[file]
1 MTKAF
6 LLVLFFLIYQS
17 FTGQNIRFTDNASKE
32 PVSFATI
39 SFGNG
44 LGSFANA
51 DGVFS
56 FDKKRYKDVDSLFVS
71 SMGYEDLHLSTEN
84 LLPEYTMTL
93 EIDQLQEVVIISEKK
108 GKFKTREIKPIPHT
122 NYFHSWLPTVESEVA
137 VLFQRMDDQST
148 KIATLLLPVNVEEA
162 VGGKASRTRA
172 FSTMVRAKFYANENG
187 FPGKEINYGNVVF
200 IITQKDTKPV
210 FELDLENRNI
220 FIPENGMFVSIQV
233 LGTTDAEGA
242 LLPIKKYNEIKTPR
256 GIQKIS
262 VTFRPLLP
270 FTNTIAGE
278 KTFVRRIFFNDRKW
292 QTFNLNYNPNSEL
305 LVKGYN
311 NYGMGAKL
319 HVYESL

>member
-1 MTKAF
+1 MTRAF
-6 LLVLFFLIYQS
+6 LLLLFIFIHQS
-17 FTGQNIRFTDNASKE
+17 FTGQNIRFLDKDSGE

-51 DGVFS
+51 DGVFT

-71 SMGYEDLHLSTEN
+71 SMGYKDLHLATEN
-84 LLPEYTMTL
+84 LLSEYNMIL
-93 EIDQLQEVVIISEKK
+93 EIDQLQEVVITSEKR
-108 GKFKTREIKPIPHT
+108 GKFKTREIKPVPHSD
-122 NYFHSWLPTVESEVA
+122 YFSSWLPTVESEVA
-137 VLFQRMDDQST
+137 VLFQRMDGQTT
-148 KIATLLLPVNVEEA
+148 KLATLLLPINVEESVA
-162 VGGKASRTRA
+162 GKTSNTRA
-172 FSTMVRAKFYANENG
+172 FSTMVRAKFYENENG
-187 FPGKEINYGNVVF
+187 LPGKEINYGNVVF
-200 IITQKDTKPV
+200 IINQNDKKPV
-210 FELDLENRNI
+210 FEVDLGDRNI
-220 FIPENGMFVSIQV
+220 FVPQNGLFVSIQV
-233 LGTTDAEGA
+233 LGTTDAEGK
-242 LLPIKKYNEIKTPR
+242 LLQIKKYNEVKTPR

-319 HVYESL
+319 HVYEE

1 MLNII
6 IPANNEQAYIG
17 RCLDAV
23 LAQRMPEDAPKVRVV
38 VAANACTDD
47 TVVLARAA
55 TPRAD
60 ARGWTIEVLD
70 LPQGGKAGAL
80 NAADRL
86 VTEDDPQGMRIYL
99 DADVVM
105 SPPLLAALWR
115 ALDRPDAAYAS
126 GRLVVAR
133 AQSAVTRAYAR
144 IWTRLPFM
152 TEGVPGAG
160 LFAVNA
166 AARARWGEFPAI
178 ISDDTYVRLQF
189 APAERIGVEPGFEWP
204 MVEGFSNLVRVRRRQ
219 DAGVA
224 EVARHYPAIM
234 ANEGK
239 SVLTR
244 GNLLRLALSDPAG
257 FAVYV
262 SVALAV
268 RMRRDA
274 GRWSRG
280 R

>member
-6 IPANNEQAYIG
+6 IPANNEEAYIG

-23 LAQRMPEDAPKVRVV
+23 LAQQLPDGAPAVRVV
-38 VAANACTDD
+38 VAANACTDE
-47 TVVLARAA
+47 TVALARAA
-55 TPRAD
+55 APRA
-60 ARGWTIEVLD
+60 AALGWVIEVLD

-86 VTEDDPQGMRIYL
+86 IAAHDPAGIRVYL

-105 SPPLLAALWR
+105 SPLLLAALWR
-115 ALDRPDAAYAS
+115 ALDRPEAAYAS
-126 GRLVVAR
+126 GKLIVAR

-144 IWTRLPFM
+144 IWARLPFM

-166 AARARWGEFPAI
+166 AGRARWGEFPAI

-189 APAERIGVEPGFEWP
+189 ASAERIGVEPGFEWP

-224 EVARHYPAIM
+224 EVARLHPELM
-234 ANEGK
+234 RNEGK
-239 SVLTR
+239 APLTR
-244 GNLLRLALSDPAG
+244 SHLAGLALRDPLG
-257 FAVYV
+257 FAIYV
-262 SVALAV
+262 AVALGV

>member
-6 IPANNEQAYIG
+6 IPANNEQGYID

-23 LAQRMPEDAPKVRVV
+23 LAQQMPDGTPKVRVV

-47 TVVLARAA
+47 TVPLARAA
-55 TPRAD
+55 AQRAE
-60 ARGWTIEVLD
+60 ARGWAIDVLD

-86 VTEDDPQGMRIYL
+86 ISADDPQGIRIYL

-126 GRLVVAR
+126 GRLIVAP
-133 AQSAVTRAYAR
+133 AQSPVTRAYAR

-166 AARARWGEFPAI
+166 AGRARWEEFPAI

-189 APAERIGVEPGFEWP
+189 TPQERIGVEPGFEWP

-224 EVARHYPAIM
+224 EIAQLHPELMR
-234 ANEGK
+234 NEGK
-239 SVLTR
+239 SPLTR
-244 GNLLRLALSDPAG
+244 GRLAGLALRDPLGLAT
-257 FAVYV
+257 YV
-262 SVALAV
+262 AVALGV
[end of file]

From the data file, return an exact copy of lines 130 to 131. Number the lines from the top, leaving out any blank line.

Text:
+166 AGRARWGEFPAI

-189 APAERIGVEPGFEWP